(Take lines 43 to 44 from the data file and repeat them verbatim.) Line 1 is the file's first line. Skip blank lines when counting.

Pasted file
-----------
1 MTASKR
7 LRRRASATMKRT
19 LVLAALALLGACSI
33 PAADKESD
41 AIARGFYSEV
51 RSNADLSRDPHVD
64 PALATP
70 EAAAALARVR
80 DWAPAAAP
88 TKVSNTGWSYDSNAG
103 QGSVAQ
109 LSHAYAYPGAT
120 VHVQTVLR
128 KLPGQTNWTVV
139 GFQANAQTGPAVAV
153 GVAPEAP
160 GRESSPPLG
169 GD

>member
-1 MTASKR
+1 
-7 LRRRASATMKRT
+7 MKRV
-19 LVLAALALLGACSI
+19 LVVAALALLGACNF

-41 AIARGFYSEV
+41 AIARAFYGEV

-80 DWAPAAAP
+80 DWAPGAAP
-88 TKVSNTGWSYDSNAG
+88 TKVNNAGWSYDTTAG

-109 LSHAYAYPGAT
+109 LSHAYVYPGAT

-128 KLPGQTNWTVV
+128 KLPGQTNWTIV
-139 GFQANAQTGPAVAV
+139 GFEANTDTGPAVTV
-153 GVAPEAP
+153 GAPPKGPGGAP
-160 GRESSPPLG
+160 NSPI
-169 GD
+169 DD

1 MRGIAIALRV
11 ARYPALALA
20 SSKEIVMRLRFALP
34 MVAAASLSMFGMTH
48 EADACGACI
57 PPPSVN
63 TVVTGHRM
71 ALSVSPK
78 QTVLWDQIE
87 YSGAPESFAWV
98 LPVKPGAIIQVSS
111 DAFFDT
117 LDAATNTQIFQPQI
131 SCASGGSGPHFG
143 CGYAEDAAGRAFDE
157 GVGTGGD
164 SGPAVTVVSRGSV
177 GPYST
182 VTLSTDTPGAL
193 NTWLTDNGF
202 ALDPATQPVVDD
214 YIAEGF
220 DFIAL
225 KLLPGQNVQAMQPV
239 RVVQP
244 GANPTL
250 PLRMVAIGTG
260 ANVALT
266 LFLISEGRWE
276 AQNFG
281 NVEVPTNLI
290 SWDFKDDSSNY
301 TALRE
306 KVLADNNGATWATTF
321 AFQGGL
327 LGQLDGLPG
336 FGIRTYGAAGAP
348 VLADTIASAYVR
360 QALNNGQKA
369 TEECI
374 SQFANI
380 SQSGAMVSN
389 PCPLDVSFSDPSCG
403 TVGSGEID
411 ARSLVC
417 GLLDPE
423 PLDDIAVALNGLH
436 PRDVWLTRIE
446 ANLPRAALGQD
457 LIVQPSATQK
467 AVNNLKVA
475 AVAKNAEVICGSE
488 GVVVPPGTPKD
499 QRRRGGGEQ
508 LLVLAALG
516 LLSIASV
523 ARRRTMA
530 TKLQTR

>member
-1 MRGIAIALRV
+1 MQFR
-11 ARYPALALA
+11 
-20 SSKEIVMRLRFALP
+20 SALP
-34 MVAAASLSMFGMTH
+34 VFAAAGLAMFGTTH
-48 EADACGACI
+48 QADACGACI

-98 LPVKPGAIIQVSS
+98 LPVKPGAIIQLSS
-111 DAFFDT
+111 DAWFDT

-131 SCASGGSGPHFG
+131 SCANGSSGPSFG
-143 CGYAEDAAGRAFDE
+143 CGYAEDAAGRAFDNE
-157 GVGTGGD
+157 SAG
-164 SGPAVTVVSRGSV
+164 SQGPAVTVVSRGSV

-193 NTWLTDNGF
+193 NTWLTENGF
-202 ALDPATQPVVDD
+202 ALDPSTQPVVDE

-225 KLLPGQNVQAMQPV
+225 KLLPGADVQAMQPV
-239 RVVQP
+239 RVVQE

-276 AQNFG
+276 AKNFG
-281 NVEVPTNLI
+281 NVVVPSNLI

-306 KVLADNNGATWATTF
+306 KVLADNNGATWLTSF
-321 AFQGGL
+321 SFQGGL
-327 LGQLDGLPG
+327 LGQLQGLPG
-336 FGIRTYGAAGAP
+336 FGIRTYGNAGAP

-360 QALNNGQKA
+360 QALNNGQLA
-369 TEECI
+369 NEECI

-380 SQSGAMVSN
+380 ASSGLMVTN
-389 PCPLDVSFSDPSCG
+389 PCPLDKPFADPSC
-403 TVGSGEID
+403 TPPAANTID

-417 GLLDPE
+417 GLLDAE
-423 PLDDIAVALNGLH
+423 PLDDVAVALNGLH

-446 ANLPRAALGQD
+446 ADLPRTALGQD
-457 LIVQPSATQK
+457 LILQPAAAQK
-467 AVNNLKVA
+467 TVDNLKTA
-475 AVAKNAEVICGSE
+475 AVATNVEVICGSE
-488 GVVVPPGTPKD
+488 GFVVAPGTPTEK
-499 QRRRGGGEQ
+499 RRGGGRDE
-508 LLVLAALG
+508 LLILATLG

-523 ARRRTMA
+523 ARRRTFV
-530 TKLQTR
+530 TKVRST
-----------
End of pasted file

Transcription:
+169 DD

1 MRGIAIALRV